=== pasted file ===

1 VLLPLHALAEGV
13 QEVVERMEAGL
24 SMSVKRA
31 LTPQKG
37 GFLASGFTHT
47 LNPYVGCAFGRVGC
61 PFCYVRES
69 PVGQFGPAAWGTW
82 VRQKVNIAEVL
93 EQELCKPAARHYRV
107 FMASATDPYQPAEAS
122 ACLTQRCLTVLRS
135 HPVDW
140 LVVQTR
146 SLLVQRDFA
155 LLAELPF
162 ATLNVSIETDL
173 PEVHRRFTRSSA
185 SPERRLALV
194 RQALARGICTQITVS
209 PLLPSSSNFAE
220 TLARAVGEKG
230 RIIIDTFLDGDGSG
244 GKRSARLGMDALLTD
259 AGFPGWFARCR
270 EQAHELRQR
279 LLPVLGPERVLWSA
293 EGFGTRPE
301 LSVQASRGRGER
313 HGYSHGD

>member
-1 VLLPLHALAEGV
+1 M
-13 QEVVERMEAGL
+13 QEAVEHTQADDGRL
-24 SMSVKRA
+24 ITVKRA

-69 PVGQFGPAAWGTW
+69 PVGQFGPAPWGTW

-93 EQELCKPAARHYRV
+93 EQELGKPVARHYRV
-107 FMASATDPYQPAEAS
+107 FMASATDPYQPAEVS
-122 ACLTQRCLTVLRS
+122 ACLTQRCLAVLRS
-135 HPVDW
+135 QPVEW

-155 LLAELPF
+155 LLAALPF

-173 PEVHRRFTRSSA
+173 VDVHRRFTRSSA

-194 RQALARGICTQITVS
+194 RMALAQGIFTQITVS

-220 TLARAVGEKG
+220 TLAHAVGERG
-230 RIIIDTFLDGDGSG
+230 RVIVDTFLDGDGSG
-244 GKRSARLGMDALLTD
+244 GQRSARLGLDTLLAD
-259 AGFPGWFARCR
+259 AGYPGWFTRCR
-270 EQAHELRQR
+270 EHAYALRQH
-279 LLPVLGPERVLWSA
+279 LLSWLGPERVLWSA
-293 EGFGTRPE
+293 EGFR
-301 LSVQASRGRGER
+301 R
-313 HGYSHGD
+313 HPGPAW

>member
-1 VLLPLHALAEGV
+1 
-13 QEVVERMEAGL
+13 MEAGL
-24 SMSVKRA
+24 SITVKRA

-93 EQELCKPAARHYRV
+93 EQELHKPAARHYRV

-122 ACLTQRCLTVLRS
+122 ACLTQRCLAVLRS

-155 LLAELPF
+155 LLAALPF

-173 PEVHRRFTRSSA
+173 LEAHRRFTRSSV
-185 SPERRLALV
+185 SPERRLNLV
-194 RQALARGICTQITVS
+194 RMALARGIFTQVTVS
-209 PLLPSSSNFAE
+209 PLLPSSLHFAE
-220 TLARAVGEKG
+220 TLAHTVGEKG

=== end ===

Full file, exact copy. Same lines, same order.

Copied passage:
1 VLLPLHALAEGV
13 QEVVERMEAGL
24 SMSVKRA
31 LTPQKG
37 GFLASGFTHT
47 LNPYVGCAFGRVGC
61 PFCYVRES
69 PVGQFGPAAWGTW
82 VRQKVNIAEVL
93 EQELCKPAARHYRV
107 FMASATDPYQPAEAS
122 ACLTQRCLTVLRS
135 HPVDW
140 LVVQTR
146 SLLVQRDFA
155 LLAELPF
162 ATLNVSIETDL
173 PEVHRRFTRSSA
185 SPERRLALV
194 RQALARGICTQITVS
209 PLLPSSSNFAE
220 TLARAVGEKG
230 RIIIDTFLDGDGSG
244 GKRSARLGMDALLTD
259 AGFPGWFARCR
270 EQAHELRQR
279 LLPVLGPERVLWSA
293 EGFGTRPE
301 LSVQASRGRGER
313 HGYSHGD

>member
-1 VLLPLHALAEGV
+1 M
-13 QEVVERMEAGL
+13 QEAVEHTQADDGRL
-24 SMSVKRA
+24 ITVKRA

-69 PVGQFGPAAWGTW
+69 PVGQFGPAPWGTW

-93 EQELCKPAARHYRV
+93 EQELGKPVARHYRV
-107 FMASATDPYQPAEAS
+107 FMASATDPYQPAEVS
-122 ACLTQRCLTVLRS
+122 ACLTQRCLAVLRS
-135 HPVDW
+135 QPVEW

-155 LLAELPF
+155 LLAALPF

-173 PEVHRRFTRSSA
+173 VDVHRRFTRSSA

-194 RQALARGICTQITVS
+194 RMALAQGIFTQITVS

-220 TLARAVGEKG
+220 TLAHAVGERG
-230 RIIIDTFLDGDGSG
+230 RVIVDTFLDGDGSG
-244 GKRSARLGMDALLTD
+244 GQRSARLGLDTLLAD
-259 AGFPGWFARCR
+259 AGYPGWFTRCR
-270 EQAHELRQR
+270 EHAYALRQH
-279 LLPVLGPERVLWSA
+279 LLSWLGPERVLWSA
-293 EGFGTRPE
+293 EGFR
-301 LSVQASRGRGER
+301 R
-313 HGYSHGD
+313 HPGPAW

>member
-1 VLLPLHALAEGV
+1 
-13 QEVVERMEAGL
+13 MEAGL
-24 SMSVKRA
+24 SITVKRA

-93 EQELCKPAARHYRV
+93 EQELHKPAARHYRV

-122 ACLTQRCLTVLRS
+122 ACLTQRCLAVLRS

-155 LLAELPF
+155 LLAALPF

-173 PEVHRRFTRSSA
+173 LEAHRRFTRSSV
-185 SPERRLALV
+185 SPERRLNLV
-194 RQALARGICTQITVS
+194 RMALARGIFTQVTVS
-209 PLLPSSSNFAE
+209 PLLPSSLHFAE
-220 TLARAVGEKG
+220 TLAHTVGEKG